Safi-ad-Din Ardabili

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Safi-ad-din Ardabili
Safi ad-din Ardabili surrounded by his disciples, as illustrated in a 16th-century Safavid manuscript of the Safvat as-safa
DiedSeptember 12, 1334(1334-09-12) (aged 81–82)
Ardabil, Ilkhanate
ReligionSunni Islam
SpouseBibi Fatima
  • Amin al-Din Jibrail (father)
  • Dawlati (mother)
Senior posting
PredecessorZahed Gilani
SuccessorSadr al-Din Musa (son)

Safi-ad-Din Ardabili (Persian: صفی‌الدین اسحاق اردبیلی Ṣāfī ad-Dīn Isḥāq Ardabīlī; 1252/3 – 1334) was a Kurdish poet, mystic, teacher and Sufi master. He was the son-in-law and spiritual heir of the Sufi master Zahed Gilani, whose order—the Zahediyeh—he reformed and renamed the Safaviyya, which he led from 1301 to 1334.

Safi was the eponymous ancestor of the Safavid dynasty, which ruled Iran from 1501 to 1736.


Safi was born in 1252/3 in the town of Ardabil, located in Azerbaijan—a region corresponding to the northwestern part of Iran[2][3]—then under Mongol rule.[4] The town—a commercial centre during this period—was situated in a mountainous area, near the Caspian Sea.[3] Safi's father was Amin al-Din Jibrail, while his mother was named Dawlati.[5] The family was of Kurdish origin,[6][7][8][9][10] and spoke Persian as their primary language.[3] The life of Safi's father is obscure; Ibn Bazzaz, whose report is distorted, states that Amin al-Din Jibrail died when Safi was six, while Hayati Tabrizi reports that he was born in 1216 and died in 1287.[11]


According to hagiographical chronicles, Safi was bound to eminence since his birth. As a child, he was taught in religion, and saw visions of angels and met the abdal and awtad. When he reached adulthood, he was unable to find a murshid (spiritual guide) that would appease him, and thus left for Shiraz at the age of 20, in 1271/2.[2] There he was to meet Shaykh Najib al-Din Buzghush, but the latter died before Safi reached him. He then continued his search in the Caspian region, where he met Zahed Gilani at the village of Hilya Karin in 1276/7. There he became a disciple of the latter, and enjoyed close relations with him; Safi was married to Zahed's daughter Bibi Fatima, while Zahed's son Hajji Shams al-Din Muhammad was married to Safi's daughter.[2]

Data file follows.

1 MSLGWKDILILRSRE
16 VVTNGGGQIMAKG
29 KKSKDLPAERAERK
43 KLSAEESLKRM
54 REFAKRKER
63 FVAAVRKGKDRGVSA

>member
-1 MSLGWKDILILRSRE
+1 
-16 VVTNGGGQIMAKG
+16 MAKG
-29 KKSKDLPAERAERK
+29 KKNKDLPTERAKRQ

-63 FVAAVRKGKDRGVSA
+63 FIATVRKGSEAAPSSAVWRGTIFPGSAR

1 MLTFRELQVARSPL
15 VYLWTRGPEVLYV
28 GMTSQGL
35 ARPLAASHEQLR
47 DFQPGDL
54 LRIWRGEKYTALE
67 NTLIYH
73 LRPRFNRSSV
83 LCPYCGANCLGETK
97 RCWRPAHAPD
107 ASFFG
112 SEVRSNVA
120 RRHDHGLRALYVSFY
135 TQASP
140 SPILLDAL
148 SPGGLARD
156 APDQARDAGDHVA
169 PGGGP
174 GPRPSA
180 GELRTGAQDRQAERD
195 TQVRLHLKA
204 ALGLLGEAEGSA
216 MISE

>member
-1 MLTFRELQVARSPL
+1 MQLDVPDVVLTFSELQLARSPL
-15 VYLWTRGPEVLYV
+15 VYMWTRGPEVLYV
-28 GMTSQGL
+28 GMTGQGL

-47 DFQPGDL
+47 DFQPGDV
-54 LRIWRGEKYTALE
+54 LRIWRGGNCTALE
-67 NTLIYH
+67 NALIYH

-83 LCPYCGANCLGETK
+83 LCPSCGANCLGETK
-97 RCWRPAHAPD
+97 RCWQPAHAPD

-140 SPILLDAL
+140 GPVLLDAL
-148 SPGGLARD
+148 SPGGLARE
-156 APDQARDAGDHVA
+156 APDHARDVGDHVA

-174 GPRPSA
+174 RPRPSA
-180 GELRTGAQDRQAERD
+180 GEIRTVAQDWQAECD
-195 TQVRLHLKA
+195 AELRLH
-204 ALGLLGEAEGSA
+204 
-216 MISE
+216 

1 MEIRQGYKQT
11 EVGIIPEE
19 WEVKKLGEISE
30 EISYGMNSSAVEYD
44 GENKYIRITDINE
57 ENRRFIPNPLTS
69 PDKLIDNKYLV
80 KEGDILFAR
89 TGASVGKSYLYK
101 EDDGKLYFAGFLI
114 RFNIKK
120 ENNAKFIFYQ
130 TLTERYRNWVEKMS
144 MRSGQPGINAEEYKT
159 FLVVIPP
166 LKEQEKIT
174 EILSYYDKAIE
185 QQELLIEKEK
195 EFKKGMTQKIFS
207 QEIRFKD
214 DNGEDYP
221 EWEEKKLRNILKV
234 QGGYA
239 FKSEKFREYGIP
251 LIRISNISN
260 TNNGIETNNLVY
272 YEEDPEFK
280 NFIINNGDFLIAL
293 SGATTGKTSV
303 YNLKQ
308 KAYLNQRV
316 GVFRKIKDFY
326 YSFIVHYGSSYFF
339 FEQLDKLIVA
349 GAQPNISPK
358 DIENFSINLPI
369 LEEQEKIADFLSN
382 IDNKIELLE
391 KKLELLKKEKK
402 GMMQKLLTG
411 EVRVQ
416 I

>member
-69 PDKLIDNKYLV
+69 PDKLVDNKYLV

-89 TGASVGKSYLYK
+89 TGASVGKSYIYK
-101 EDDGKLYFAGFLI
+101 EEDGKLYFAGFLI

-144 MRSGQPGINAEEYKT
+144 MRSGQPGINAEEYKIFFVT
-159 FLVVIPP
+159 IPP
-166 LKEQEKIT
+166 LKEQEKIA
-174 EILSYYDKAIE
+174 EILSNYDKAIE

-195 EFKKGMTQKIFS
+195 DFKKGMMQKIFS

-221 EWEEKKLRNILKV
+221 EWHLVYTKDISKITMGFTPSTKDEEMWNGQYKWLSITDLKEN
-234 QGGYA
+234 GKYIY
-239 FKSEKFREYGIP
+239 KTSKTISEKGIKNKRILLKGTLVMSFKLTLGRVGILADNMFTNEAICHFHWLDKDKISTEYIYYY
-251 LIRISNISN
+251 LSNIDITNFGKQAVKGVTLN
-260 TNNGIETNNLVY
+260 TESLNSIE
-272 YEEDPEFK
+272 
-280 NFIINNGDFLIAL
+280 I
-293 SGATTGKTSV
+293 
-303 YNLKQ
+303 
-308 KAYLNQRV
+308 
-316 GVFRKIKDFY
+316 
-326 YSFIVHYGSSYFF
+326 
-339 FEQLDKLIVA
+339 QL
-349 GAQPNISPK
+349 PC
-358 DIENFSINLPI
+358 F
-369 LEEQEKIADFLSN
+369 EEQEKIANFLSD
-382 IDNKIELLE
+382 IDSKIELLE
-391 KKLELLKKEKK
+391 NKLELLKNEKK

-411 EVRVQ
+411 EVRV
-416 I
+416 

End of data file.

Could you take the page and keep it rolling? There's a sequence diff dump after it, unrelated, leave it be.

Safi and Bibi Fatima had three sons; Muhyi al-Din, Sadr al-Din Musa (who later succeeded him), and Abu Sa'id. Safi was appointed the next-in-line of the Zahediyeh order by Zahed, whom he succeeded in 1301 after the latter's death. Safi's succession to the Zahediyeh was met with animosity by Zahedi's family and some of the latter's followers.[2] Safi renamed the order as the Safaviyya, and started implementing reforms to it, transforming it from a local Sufi order to that of a religious movement, who circulated propaganda around Iran, Syria, Asia Minor, and even as far as Sri Lanka.[2] He amassed a substantial amount of political influence, and appointed his son Sadr al-Din Musa as his heir, which demonstrates that he was resolute on keeping his family in power.[2]

The tomb of Safi al-Din in Ardabil, Iran

Safi died on 12 September, 1334, where he was buried.[2]


Safi-ad-Din was of Kurdish origins.[12][13] According to Minorsky, Sheykh Safi al-Din's ancestor Firuz-Shah Zarrin-Kolah was a rich man, lived in Gilan and then Kurdish kings gave him Ardabil and its dependencies. Vladimir Minorsky refers to Sheykh Safi al-Din's claims tracing back his origins to Ali ibn Abu Talib, but expresses uncertainty about this.[14]

The male lineage of the Safavid family given by the oldest manuscript of the Safwat as-Safa is:"(Shaykh) Safi al-Din Abul-Fatah Ishaaq the son of Al-Shaykh Amin al-Din Jebrail the son of al-Saaleh Qutb al-Din Abu Bakr the son of Salaah al-Din Rashid the son of Muhammad al-Hafiz al-Kalaam Allah the son of Javaad the son of Pirooz al-Kurdi al-Sanjani (Piruz Shah Zarin Kolah the Kurd of Sanjan)"[15] similar to the ancestry of Sheykh Safi al-Din's father-in-law, Sheikh Zahed Gilani, who also hailed from Sanjan, in Greater Khorasan.